Is Chinese Medicine a Science?
Trusting your doctor is ESSENTIAL in any chronic illness…
The scientific research on Traditional Chinese Medicine (TCM), especially Acupuncture and Herbal Medicine, has been clearly positive for many years.
As a speaker, I often share this way of understanding how modern science sees medicine and how ancient traditions see medicine. In most clinical experiments, the standard for trust is causation. If a person takes drug B for disease C and gets better, you could say that drug B causes a reduction in some aspect of disease C. It would be more honest and accurate to say that there is a correlation between B and C because the cause is unknown. Anyone would agree that there must be some kind of association between B and C.
It is those three words, causation, correlation and association that encompass most of the thinking about medicine since humans have had language.
The best way to prove that there is a causative relationship between drugs and diseases is the proverbial Double-Blinded-Study. This involves placebos and specific groups who do not know if they are giving or getting any actual medication. This is often used to decide if a new drug is allowed on the market. This kind of research is also used to determine specific causes of disease and prove which biochemical pathways cause which metabolite. It is all about technical knowledge and proof. Good to have!
Correlation is much easier to demonstrate. People who meditate are usually more relaxed and adaptable to stress. There is some causal research to prove this, but most of us are comfortable with the obvious correlation. There is some correlation between eating less red meat and a reduction in some conditions, but those people are also more likely to be focused on multiple opportunities to improve their health.
There is very little ‘double-blind’ causative research to prove the connection though.
This makes some research challenging because you can show a correlation between many things. It amazes me that Traditional Chinese medicine has found so many accurate correlations between specific internal organs, certain kinds of plants, and specific foods without the use of microscopes and modern research.
Chinese medicine is also fond of seemingly general Associations between the seasons, certain emotional states and specific patterns of illness. A looser and more symbolic approach to clinical reasoning, yet still very effective.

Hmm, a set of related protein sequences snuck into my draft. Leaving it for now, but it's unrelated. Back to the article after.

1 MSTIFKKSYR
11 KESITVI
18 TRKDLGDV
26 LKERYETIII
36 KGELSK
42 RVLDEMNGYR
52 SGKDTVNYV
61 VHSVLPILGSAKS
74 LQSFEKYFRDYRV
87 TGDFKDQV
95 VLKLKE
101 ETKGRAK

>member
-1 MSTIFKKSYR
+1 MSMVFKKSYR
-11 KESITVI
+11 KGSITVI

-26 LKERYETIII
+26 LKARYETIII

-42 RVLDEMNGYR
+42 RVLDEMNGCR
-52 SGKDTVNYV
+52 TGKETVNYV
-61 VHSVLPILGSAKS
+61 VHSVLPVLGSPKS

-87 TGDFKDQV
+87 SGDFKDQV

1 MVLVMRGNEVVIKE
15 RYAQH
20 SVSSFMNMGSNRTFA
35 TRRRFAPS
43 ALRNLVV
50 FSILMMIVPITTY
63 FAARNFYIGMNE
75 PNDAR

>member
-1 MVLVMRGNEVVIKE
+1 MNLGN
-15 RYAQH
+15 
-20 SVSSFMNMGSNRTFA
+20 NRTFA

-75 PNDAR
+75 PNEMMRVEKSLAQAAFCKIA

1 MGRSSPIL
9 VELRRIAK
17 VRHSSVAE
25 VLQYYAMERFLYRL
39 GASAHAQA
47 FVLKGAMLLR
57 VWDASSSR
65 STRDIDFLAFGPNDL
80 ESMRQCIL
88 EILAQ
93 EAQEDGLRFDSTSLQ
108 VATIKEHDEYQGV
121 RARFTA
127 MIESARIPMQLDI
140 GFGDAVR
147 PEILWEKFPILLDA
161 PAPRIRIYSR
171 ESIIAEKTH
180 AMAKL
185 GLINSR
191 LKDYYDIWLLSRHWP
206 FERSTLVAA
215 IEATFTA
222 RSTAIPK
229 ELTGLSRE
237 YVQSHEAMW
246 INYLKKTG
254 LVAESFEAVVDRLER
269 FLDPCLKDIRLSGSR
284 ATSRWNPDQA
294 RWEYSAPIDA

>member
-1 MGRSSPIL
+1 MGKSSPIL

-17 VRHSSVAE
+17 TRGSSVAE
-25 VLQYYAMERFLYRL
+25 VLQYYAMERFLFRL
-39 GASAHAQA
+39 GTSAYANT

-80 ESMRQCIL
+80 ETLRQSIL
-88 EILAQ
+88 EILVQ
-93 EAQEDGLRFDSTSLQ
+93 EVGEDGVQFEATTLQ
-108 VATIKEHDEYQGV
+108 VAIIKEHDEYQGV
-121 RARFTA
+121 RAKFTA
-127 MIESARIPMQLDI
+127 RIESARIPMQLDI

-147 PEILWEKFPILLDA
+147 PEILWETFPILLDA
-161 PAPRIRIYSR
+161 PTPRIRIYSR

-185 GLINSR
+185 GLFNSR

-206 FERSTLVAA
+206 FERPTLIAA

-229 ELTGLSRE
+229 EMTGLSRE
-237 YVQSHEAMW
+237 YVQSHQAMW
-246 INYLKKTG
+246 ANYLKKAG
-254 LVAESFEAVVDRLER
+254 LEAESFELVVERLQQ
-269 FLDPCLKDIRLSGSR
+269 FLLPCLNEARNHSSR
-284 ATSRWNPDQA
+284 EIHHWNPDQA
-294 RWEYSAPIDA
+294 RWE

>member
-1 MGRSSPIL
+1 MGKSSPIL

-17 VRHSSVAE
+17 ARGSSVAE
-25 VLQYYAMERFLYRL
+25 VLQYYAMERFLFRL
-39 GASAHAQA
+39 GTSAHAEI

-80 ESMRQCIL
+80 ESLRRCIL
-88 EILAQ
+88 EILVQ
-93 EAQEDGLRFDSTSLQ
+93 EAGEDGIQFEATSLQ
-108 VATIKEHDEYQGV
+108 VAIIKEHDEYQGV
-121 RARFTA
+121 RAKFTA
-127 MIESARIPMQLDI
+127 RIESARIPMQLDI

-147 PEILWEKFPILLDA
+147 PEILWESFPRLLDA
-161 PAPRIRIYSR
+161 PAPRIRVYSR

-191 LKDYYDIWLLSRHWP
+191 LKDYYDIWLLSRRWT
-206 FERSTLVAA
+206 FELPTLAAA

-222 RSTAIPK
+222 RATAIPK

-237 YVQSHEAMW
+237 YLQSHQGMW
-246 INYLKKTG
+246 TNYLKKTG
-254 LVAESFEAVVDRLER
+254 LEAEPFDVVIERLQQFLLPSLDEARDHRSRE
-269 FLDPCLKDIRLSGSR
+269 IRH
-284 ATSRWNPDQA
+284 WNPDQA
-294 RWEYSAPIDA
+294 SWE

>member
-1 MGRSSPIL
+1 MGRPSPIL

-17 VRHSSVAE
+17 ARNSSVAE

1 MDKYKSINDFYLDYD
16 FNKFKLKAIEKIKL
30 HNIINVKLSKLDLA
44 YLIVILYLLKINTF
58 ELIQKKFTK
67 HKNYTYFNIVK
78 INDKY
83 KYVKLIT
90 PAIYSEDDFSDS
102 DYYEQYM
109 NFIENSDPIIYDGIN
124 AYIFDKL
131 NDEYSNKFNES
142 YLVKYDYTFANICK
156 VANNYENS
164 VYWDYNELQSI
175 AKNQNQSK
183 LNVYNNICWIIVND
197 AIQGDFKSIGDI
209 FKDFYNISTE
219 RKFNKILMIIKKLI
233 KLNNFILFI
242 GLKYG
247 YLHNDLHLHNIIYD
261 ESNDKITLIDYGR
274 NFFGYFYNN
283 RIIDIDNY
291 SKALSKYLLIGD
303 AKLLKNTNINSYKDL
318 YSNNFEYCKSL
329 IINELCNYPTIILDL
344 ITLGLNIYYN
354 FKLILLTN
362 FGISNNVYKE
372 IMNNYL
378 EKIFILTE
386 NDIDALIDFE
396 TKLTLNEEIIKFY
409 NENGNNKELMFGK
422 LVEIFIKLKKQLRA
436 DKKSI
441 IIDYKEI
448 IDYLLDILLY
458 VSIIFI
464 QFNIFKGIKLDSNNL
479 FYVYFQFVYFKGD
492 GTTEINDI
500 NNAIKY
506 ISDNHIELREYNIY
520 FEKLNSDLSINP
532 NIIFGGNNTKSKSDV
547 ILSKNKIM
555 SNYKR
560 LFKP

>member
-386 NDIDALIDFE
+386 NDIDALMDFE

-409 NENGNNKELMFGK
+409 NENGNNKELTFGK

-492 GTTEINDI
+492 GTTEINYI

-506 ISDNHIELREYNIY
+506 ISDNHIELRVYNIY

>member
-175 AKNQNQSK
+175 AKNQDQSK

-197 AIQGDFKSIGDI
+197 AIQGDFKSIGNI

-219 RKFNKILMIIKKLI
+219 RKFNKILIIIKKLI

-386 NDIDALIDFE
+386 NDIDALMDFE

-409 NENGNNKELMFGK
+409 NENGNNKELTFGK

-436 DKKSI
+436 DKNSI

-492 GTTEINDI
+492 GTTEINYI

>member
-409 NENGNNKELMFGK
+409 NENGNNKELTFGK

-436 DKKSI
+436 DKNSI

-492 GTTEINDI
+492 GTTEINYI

The funniest part of all of this is modern biochemistry started because of traditional healing wisdom and their ‘beliefs.’
If you were to go back in time and learn the initial ways herbals medicines were found. For example, Devil’s Club Root grows in dark and wet forest regions. From a TCM perspective, any plant that thrives in damp and bug-infested places is going to be good for swollen, infected and painful conditions.
This gets into the subject of Signature Theory – the ancient way of predicting the clinical use of a plant.
I can’t go deeper into that here, but modern research shows that Devil’s Club is effective as an anti-inflammatory and pain reliever, especially in chronic conditions like Rheumatic Arthritis. (Rheum = swollen with fluid or abundant mucous. In TCM, Dampness also relates to the wear and tear of high carbohydrate diets. And yes, Devil’s Club has been shown to improve insulin sensitivity and help with Diabetic Neuropathy.
One more example!
Imagine you are an early chemist. You are sure that there ‘chemicals’ at the root of how life works. Your Grandmother is a traditional healer and gives you some Passionflower to learn from. This plant medicine is famous for helping people stay calm and get a good night’s sleep. Now, all you have to do is figure what chemical actually makes people sleepy.
My point is, modern chemistry and our ability to do causal Double-Blind studies on different chemical extracts began with correlations and associations that are thousands of years old!
Good Medicine is Good Medicine!